Released seven years after Chaplin’s last film The Great Dictator, Monsieur Verdoux arrived after yet another turbulent period in the actor/writer/director’s life. Based on an idea by Orson Welles which Chaplin bought from his friend for $5,000 in 1941, the film is loosely based on the life of a famous French bigamist and murderer called Henri Landru. Here Charlie Chaplin plays Henri Verdoux, who after losing his steady job during the Great Depression, marries several wealthy old women before murdering them and stealing from their estates. Chaplin plays Verdoux as a dapper and cunning gentleman. Charming and flirtatious he is an expert salesman - his product, himself. Cleverly he woos unsuspecting women, keeping several on the go at once and when money becomes tight he strikes. Speaking accurately about his work to a neighbour he declares, “Yes I have a job. If I lose one, I can always get another”. It’s this kind of pitch black humour that runs through Chaplin’s darkest film and the same humour that drew mass criticism from journalists and the public alike.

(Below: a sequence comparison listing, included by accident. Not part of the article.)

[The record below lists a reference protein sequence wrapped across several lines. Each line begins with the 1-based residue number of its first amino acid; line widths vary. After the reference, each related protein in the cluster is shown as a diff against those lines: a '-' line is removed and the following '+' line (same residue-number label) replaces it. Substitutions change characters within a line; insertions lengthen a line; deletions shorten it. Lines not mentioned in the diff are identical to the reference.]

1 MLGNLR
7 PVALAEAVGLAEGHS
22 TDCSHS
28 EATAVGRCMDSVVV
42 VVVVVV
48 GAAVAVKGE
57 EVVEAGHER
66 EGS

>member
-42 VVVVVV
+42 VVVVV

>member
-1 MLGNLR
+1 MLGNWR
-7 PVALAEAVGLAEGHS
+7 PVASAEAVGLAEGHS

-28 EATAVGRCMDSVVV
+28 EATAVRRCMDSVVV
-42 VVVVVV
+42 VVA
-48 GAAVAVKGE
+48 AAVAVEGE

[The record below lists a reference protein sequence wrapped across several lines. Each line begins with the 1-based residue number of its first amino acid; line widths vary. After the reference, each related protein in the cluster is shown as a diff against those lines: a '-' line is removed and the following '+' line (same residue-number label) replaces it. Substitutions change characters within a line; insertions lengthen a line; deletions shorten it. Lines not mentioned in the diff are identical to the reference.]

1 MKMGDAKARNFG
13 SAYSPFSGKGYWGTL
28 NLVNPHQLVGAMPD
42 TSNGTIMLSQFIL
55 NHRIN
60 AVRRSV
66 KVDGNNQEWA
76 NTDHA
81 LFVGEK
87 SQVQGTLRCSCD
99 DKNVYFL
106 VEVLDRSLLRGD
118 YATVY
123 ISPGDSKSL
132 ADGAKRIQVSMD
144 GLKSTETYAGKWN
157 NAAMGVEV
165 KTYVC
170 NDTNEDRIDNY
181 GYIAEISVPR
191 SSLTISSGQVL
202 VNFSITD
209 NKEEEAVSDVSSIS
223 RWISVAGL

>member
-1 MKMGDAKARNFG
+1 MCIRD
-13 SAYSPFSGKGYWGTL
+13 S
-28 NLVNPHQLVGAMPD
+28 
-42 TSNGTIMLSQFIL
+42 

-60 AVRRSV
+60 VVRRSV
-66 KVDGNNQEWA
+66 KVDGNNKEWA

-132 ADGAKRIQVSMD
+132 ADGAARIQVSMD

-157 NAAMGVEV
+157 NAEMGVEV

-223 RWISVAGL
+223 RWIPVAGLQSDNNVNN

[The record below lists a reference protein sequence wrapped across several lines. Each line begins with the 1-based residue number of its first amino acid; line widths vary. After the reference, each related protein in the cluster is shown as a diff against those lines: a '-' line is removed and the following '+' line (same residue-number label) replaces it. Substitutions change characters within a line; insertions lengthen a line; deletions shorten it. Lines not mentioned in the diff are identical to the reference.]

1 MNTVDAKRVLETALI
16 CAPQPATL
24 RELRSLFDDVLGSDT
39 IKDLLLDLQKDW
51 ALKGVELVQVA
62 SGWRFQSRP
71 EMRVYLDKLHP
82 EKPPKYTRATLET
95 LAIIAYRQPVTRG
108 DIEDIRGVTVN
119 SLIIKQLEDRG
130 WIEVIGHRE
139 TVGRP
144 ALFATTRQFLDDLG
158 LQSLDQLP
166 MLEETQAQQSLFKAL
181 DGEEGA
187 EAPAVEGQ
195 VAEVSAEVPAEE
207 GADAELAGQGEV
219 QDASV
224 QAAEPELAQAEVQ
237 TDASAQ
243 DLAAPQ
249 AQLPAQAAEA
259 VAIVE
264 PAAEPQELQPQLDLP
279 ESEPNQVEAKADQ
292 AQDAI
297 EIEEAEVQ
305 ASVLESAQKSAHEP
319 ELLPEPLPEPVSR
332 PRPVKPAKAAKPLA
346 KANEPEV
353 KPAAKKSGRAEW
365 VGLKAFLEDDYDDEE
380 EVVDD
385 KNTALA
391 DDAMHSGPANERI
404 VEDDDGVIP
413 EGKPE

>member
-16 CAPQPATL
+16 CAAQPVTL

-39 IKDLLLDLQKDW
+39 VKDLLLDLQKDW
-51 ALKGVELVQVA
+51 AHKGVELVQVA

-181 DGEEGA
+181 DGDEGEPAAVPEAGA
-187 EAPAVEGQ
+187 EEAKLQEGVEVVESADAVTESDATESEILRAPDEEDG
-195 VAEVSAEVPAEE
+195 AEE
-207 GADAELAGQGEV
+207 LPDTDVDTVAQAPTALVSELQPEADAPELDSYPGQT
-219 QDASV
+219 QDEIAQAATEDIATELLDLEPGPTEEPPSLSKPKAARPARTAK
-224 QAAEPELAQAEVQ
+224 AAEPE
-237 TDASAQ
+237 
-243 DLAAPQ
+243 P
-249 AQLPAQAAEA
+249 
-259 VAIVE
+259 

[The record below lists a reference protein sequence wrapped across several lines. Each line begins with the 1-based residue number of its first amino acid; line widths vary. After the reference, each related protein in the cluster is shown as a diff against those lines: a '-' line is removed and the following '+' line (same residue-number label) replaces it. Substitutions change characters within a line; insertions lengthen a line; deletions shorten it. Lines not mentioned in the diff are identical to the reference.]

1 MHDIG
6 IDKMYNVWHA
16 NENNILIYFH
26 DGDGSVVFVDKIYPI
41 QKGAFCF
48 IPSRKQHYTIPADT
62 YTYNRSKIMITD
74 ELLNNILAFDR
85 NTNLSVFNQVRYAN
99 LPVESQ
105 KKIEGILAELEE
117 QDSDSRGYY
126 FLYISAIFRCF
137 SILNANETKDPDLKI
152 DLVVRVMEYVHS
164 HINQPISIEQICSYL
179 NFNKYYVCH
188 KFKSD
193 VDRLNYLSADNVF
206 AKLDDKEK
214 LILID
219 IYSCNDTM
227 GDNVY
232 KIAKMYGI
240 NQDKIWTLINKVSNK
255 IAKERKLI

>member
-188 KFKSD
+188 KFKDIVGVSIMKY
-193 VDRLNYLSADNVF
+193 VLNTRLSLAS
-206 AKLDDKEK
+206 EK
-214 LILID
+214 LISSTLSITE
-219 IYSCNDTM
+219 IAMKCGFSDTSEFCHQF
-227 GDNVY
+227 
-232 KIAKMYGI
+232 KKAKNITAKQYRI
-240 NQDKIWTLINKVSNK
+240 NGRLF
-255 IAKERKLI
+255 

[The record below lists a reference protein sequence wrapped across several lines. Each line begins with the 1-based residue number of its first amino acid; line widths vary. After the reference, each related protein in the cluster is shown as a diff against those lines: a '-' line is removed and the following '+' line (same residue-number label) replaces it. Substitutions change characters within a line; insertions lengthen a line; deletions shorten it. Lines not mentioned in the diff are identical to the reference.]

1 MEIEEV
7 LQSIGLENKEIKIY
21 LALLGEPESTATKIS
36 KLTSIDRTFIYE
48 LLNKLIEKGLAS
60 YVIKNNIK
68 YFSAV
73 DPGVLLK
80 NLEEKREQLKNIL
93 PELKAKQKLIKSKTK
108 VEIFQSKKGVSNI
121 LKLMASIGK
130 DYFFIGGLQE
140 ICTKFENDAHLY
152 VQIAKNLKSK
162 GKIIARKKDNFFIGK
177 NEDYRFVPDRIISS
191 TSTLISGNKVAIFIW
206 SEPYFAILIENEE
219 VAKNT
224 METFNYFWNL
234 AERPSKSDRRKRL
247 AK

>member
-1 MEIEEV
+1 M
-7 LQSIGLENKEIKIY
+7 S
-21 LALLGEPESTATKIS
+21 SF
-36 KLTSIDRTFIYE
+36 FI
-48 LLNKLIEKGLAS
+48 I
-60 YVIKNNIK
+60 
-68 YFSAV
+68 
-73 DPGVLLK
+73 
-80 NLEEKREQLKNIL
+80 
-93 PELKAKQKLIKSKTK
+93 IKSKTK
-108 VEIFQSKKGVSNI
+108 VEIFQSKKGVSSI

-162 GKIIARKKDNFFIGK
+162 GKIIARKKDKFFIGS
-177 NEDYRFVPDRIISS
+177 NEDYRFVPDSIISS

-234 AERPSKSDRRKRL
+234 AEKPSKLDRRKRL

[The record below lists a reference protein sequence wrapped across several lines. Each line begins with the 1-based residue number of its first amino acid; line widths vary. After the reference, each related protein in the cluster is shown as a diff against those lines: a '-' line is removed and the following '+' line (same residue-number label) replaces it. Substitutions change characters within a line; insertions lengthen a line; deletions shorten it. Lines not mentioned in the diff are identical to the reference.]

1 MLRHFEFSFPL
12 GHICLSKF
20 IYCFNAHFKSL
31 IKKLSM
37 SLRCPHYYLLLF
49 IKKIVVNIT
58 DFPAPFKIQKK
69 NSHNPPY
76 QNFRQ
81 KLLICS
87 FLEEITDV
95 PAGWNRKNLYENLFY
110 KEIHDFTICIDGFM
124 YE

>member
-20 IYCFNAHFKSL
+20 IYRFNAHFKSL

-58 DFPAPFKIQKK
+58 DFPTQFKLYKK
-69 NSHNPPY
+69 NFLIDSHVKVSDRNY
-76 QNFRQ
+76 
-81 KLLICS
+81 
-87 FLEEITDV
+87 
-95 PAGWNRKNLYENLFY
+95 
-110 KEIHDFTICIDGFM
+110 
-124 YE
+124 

Stepping back in time for just a moment to understand where Chaplin found himself in 1947 it’s not difficult to see why he was given such a hard time in the press. Following several highly public failed marriages, often with women several decades younger than himself, Chaplin found himself in 1943 at the centre of the biggest celebrity scandal since the Arbuckle trials over twenty years earlier. An inspiring actress who Chaplin had privately tutored called Joan Barry had publicly declared the star to be the father of her new born child and a paternity case was played out in the full glare of the media that same year. Although two blood tests proved Chaplin was not the father, the court still ordered him to pay child support and the media backlash was something that Chaplin never really recovered from. Added to this was Chaplin’s refusal to become an American citizen after over thirty years of working in America and suspicions of Communist sympathies in an ever more paranoid and right wing country. So when in 1947 Chaplin released a film that not only did away with his popular Tramp character but also appeared to glamorise murder and polygamy, the knives were out.

Friday, 17 January 2014

The Wolf of Wall Street